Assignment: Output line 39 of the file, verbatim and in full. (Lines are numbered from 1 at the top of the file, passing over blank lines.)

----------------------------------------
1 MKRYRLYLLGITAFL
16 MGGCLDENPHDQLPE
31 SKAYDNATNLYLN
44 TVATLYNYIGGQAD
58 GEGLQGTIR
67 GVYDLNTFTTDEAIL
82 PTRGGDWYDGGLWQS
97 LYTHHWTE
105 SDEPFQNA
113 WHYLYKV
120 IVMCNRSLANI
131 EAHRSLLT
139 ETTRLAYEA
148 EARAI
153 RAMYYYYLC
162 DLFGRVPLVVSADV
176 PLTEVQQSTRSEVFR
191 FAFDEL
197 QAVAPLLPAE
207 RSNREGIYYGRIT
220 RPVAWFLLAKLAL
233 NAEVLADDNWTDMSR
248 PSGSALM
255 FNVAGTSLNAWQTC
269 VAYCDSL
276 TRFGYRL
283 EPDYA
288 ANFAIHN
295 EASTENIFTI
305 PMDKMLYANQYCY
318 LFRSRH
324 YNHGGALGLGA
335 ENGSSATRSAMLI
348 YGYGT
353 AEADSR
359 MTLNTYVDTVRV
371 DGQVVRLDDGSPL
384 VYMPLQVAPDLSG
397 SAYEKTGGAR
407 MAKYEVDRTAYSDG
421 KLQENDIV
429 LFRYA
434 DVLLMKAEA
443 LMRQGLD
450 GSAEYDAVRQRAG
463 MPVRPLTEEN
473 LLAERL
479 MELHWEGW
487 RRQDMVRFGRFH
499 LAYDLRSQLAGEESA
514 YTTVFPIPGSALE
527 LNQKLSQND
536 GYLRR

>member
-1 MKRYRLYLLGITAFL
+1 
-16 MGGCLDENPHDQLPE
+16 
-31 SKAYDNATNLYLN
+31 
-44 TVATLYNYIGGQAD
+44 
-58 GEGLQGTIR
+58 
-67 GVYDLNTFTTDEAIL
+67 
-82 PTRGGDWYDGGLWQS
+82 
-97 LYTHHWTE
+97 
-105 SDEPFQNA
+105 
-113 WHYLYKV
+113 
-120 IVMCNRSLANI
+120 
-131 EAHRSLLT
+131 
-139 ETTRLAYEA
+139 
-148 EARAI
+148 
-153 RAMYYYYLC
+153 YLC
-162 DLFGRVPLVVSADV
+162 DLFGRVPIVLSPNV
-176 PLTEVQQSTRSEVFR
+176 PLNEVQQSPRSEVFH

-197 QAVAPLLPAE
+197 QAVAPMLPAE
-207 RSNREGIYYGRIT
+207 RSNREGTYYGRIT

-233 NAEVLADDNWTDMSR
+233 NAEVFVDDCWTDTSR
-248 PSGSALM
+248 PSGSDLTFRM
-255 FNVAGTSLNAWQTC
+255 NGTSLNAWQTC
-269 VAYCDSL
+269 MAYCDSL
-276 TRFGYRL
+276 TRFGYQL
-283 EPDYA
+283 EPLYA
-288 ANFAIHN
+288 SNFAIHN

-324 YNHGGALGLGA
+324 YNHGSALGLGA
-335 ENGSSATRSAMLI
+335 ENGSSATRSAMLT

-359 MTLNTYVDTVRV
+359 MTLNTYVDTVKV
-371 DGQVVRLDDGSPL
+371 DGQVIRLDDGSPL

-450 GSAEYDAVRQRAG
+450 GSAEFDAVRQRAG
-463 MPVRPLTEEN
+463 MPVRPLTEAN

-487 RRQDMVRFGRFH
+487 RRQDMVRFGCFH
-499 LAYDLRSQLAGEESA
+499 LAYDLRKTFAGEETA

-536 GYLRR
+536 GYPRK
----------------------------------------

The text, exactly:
397 SAYEKTGGAR